Most of us are familiar with the small farmers who sell their wholesome fruits, vegetables, honey, and other natural products at neighborhood farmers' markets. They typically farm only a few acres of land, and many practice sustainable farming to keep their crops and soil healthy.
Now consider life for small farmers in Malaysia, which is the world’s second-largest exporter of palm oil. A large percentage of the country’s oil palm farms are just 5 to 20 acres, owned and managed by family farmers. And as with many of America’s family farmers, Malaysian oil palm farmers have used sustainable agricultural practices for more than 100 years.
But can you imagine buying tomatoes or squash from a community farmer whose crops are considered vital to global food security? The small oil palm farmers in Malaysia are doing just that. Their practices enable you and me to source certified sustainable products outside of our local communities.
Of the major oil crops, oil palm occupies the least land but produces the most oil. A single acre of oil palm produces 11 times more oil than soybeans and 10 times more than sunflower. And oil palm trees keep producing fruit for 25 to 35 years!
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In Malaysia, there are strict laws against clearing forests to create more farmlands. Farmers can’t just buy bigger fields to increase their income. So, they must focus on making their crops and land as healthy and efficient as possible. They follow Good Agricultural Practices (GAP). This means optimum use of natural resources and following eco-friendly practices and strict food- and worker-safety standards.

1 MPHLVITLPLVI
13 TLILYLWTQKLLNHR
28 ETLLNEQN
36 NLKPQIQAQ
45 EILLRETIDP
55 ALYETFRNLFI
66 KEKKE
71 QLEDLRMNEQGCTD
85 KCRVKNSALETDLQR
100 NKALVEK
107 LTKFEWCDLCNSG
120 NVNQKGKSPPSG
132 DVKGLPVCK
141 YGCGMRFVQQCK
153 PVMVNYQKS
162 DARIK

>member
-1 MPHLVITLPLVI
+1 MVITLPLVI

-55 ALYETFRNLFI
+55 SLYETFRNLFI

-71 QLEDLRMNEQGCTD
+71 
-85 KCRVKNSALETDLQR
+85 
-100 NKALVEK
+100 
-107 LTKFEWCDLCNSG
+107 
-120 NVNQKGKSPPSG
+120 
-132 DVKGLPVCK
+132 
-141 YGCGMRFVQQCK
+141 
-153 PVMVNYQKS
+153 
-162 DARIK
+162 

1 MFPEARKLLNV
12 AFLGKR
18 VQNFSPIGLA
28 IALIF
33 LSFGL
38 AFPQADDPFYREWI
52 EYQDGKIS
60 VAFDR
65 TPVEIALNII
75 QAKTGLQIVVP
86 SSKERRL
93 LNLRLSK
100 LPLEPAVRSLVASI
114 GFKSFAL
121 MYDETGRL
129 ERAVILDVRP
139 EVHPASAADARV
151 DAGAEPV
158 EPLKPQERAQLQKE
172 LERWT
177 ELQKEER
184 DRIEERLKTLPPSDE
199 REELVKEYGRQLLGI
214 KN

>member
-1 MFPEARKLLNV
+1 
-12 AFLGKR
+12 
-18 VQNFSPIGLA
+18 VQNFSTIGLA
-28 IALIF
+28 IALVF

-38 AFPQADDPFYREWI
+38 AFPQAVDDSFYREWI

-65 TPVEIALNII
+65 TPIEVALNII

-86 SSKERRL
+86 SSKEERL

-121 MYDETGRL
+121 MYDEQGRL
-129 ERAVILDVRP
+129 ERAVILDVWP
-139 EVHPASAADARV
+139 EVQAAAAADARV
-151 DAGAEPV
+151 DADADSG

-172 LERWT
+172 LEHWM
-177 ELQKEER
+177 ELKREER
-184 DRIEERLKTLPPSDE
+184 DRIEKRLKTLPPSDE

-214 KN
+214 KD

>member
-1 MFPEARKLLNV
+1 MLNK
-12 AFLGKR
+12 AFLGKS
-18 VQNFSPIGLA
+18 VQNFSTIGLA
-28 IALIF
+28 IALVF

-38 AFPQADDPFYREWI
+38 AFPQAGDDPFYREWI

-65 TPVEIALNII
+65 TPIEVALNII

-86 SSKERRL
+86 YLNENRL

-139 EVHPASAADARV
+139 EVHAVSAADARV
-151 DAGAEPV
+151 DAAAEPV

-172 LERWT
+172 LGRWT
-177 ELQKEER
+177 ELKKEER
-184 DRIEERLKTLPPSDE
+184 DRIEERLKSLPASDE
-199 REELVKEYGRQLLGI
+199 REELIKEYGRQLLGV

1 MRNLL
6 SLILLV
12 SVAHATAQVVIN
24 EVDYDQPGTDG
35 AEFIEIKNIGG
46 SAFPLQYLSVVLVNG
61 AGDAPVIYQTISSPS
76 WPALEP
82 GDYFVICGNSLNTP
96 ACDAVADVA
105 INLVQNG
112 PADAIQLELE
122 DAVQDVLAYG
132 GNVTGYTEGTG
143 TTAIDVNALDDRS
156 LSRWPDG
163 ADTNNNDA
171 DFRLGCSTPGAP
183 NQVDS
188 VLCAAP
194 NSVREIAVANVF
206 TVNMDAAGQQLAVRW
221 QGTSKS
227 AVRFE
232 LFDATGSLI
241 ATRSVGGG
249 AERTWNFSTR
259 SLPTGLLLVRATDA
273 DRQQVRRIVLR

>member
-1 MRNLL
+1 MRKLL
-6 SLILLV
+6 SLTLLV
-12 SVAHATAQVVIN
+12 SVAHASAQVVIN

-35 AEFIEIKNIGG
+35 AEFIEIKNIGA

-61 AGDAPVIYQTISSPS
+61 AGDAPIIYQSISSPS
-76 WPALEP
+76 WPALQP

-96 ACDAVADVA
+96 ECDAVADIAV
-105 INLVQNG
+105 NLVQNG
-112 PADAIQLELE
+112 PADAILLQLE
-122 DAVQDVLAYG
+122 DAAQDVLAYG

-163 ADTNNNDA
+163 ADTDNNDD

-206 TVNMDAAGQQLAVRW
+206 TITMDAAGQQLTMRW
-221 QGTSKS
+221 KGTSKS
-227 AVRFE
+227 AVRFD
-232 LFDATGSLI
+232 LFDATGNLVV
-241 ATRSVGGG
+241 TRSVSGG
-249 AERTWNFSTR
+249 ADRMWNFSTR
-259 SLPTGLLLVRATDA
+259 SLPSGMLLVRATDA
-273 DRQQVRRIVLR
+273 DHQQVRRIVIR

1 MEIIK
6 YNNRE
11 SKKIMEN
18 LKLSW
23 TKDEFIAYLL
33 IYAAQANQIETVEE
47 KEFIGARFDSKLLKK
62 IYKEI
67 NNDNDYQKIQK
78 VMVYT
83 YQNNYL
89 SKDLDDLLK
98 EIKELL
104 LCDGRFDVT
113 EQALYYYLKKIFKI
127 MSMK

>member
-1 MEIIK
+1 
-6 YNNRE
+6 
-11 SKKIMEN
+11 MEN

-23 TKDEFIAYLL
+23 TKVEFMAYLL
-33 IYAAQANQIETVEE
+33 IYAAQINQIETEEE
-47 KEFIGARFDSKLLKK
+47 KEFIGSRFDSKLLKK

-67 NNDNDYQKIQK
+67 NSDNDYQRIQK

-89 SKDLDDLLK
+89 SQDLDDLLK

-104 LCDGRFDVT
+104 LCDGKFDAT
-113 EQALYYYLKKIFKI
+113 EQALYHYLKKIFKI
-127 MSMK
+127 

Here are more interesting facts about how Malaysian oil palm farmers avoid putting stress on our planet:
- All palm oil is non-GMO.
- Barn owls act as eco-friendly rodent control.
- Farmers use Integrated Pest Management (IPM) to minimize the use of pesticides, by depending more on biological control of weeds and pests.
- Once the old palms stop producing fruit, they are pushed over, shredded and left to decompose in the warm sun so their nutrients are returned to the soil. This also reduces the need for inorganic fertilizers. Some wood is recycled as furniture.
- It’s illegal to hunt wildlife in Malaysia whereas wildlife hunting is permitted in neighboring countries such as Indonesia.
- Nearly all Malaysian oil palm farmers have achieved MSPO certification, confirming that their farming practices adhere to nationally mandated sustainability standards.
Many animal species also use the oil palm plantations as stopping points, often in corridors created by the farmers to help them move easily between forest patches. This is something they might not be able to do if the land was planted with annual crops or grasslands.
You can feel good knowing that much of the palm oil imported into the U.S. is produced sustainably in Malaysia. Not only is palm oil nutritious but now you know that Malaysian farmers take their stewardship of our planet very seriously.